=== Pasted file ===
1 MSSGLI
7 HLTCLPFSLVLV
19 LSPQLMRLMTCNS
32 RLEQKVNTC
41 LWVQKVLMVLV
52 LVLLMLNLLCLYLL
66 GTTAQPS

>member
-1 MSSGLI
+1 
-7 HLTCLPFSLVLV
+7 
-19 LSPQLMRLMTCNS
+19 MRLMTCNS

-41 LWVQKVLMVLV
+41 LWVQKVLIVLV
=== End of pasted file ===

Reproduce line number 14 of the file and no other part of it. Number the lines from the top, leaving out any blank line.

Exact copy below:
+19 MRLMTCNS